Here at MCC - we’re all about bringing the most delicious, highest quality coffee to you at home. Being serious about coffee means being serious about the environment where coffee grows - which is why we’ve taken several steps to make our operation more sustainable.
Changing our Packaging
The way that we do business means we don’t really need to use traditional packaging. Standard coffee bags were designed with a valve and foil lining to allow coffee to sit on a shelf at a grocery store for years in full sunlight without rupturing or damaging the coffee. But since we ship our coffee the day it's roasted and club members open our coffees 4 to 6 days later to brew, it doesn't make a lot of sense for us to use a bag designed for long-term shelf storage. We have the freedom to do things differently.
Reducing Waste & Fuel Consumption via Packaging
Traditional mixed construction coffee bags - usually some combination of foil, paper, and plastic - are impossible to recycle because of their layered construction. Their valves and zip-closures are plastic-heavy, and "compostable" versions almost always require industrial facilities that next to no cities in the US have available - if they actually compost at all. The long and short of this is that most coffee packaging - compostable or not - ends up in land-fills. We wanted to find a way to increase the recyclability of our packaging and cut down on plastic headed to landfills even if it doesn't get recycled.
Another part of the puzzle is fuel consumption. Any business taking part in high-volume shipping is responsible for fuel used by delivery trucks and planes, and the resulting greenhouse gases. We are at a point where we are shipping a large number of packages with each roast, so the overall weight and volume of our packaging comes into play. We wanted to find a way to minimize the size and weight of our packages, so that delivery vehicles can transport them as efficiently as possible.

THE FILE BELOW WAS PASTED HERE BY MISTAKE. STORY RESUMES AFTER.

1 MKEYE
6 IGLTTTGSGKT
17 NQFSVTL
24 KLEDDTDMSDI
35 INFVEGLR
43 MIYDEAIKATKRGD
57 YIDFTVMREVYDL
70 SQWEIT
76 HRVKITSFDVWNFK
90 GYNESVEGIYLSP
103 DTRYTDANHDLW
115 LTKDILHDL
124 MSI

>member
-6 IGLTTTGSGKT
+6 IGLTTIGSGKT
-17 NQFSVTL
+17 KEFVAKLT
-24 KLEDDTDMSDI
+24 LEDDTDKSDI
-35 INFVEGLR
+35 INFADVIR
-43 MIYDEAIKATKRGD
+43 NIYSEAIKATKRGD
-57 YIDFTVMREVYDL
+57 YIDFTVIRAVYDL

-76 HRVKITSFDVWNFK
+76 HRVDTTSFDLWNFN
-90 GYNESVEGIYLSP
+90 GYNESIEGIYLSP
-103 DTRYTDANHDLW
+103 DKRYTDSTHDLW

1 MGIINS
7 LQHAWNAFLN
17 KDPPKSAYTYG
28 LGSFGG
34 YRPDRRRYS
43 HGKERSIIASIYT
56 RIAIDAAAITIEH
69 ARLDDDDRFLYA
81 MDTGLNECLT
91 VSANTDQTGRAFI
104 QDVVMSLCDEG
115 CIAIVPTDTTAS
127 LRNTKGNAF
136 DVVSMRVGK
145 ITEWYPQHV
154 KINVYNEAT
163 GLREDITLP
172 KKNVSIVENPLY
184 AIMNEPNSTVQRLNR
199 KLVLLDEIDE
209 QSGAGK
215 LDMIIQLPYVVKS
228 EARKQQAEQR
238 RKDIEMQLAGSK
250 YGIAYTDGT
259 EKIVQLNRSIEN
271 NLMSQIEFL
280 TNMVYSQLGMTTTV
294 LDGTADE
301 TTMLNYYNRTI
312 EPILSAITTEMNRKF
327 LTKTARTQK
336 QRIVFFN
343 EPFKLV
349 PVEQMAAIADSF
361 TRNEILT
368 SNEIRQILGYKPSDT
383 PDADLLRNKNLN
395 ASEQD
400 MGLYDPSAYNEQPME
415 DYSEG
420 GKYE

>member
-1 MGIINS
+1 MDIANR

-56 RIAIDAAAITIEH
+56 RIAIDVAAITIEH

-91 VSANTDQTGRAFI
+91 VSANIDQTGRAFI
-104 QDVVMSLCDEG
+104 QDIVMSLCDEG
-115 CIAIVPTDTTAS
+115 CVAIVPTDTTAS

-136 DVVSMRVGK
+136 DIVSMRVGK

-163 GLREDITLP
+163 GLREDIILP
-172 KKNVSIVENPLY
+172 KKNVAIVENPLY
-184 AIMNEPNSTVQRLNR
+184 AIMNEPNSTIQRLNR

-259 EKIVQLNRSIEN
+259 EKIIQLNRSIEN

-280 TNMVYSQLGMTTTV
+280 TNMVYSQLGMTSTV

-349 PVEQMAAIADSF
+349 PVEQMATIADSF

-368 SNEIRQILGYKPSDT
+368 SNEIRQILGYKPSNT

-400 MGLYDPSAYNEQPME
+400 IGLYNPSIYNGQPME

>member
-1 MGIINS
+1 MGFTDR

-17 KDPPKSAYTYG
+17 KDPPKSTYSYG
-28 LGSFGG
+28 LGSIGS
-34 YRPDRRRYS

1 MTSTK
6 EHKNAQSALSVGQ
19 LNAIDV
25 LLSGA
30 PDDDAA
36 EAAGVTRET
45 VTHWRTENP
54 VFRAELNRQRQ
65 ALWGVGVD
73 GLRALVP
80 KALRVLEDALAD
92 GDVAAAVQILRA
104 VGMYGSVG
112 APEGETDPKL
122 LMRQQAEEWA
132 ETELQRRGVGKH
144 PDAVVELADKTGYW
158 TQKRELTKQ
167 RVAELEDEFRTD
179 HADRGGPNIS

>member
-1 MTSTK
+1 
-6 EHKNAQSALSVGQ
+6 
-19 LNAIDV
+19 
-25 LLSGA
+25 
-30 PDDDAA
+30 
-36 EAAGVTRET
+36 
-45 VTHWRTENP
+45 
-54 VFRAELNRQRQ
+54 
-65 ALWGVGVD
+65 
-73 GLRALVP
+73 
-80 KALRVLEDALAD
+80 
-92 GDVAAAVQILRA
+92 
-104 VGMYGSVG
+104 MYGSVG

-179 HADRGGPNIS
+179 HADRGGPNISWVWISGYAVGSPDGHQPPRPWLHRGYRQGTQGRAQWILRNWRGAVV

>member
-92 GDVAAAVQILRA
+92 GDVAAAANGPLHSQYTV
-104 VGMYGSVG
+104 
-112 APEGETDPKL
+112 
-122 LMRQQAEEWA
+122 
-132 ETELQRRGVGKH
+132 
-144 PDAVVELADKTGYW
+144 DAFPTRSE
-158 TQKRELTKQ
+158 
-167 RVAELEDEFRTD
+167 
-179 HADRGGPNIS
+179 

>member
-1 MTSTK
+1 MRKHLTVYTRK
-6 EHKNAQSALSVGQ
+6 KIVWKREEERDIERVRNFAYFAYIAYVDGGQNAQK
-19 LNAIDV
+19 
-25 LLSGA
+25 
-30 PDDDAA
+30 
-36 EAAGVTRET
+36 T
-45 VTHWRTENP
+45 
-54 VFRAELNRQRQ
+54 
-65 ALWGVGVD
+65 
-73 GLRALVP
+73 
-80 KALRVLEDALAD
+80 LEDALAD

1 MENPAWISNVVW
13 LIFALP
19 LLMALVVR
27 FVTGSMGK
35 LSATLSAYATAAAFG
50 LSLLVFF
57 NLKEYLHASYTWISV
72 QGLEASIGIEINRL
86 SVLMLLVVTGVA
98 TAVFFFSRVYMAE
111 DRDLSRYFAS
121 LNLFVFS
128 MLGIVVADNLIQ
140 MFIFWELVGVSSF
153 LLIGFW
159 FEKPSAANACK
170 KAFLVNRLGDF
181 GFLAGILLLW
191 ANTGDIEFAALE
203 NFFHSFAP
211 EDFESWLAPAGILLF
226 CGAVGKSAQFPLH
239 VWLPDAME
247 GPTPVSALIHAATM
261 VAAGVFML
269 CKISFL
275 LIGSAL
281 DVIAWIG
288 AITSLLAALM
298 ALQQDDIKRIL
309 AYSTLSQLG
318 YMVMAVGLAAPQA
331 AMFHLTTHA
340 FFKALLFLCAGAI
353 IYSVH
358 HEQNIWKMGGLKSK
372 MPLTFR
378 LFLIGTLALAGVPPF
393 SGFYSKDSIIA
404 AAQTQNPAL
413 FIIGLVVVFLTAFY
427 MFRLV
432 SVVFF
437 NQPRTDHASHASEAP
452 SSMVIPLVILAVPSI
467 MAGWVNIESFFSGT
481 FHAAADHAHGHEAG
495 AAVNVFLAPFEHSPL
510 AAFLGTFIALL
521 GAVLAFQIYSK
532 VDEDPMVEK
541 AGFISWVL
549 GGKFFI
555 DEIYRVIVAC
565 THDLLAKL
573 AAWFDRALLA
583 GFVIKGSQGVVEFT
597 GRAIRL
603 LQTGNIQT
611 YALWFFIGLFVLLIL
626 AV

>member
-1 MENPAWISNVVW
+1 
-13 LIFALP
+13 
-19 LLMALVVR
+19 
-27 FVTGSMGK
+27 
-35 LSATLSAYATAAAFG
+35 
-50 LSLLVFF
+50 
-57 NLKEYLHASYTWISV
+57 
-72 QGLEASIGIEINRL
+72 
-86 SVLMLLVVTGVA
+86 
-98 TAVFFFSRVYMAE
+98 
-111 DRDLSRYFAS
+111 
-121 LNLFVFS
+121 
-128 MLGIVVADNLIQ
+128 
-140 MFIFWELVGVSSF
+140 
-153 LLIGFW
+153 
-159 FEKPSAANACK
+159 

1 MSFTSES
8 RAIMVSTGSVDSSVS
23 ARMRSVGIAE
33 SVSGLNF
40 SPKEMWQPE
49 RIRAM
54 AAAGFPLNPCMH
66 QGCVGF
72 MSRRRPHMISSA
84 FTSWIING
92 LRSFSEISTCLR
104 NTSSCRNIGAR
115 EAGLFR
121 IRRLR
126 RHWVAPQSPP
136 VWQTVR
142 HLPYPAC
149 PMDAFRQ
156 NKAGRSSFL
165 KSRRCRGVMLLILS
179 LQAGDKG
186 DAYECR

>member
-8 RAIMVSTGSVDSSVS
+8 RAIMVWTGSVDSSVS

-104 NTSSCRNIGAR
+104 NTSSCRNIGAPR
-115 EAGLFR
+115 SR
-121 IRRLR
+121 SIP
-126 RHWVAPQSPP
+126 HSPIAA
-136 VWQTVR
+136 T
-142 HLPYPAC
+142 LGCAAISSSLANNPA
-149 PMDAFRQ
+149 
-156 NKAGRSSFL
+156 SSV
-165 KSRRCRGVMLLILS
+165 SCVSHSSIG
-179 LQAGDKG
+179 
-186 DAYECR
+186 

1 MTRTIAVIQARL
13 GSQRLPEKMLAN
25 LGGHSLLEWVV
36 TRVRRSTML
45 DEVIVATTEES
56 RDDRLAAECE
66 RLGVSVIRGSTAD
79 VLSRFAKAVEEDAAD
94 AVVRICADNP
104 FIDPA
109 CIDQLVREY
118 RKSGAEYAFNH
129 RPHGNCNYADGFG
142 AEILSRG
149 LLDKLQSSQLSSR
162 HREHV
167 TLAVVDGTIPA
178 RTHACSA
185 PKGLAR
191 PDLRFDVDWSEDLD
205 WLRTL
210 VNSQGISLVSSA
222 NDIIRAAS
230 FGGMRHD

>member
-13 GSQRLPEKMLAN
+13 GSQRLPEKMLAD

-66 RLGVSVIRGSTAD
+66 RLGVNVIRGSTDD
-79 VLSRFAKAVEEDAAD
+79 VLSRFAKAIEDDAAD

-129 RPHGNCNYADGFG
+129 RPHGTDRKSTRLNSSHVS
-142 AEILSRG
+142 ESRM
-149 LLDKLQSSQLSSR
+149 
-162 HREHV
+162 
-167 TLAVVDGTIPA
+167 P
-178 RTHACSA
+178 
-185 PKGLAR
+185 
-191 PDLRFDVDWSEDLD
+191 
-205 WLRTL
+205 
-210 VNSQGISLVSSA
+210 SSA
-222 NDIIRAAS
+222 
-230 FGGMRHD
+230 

Our new packaging utilizes a vac-sealed pouch and a recyclable outer mailer to achieve these goals. It may look a little space-age compared to a traditional coffee bag - but this new pouch uses about 50% less plastic than our previous multi-layer bag - and this time it's recyclable. We encourage you to read more about plastic film recycling here - it's a bit more complicated than just using your recycling bin, but if it's available in your area it's a really great way to make an impact!
Our new packaging is also lighter-weight and much more space efficient than the bulky cardboard boxes we were using previously - allowing our packages to take up less space and reduce weight on delivery vehicles. Buy cutting just 2oz of packaging from each shipment, we can save around 3000lbs of CO2 per year!
But wait - I thought specialty coffee needed the valve?
It's pretty popular - yes - but for short-term storage it doesn't really do much. The main function the valve serves is to keep coffee bags from rupturing as gas emitted by the roasted beans builds up over time. Since we're shipping everything fresh and our members are brewing fresh - our beans don't sit in the packaging long enough to cause any problems. This lets us skip the plastic-heavy valve, which even on many "compostable" coffee bags needs to be removed and trashed anyways.
Why isn't anyone else doing this?
Well, for starters the vacuum sealing really only works because our subscription is meant to be so fresh. If you were to stack these pouches on a shelf in a grocery store for months, the pouches would go slack as the beans off-gas. And we aren't the only coffee people doing this! We actually got the idea from some of the high-end green coffee beans we roast, which come vacuum-packaged in 30kg blocks from origin. It's a very space-efficient way to ship coffee beans, and solves the need for a moisture-barrier. Some other roasters are starting to explore vacuum-sealing as an alternative to more costly nitrogen flushing. There does seem to be a small increase in flavor quality over time - we've found that if you don't open the pouch, the coffee will stay tasting fresh for about a month as opposed to the typical ~2 weeks.
We’re really excited about this change, and how it allows the club to further reflect the values of our members - who love great coffee and want to help keep it growing happily in regions all over the world.
Obviously, this is just the first step for us as well. We're keeping tabs on packaging technology, and as more biodegradable and compostable films and options become available, we're looking forward to incorporating them into the club's approach. Eventually, the goal is for our packaging to be carbon negative and bio-based, though it'll take some time and some trials to get there. Sustainability is an on-going practice - and making the switch to valveless packaging is just the first in what we hope will be many actions to reduce our impact on the planet and keep the delicious coffees headed your way.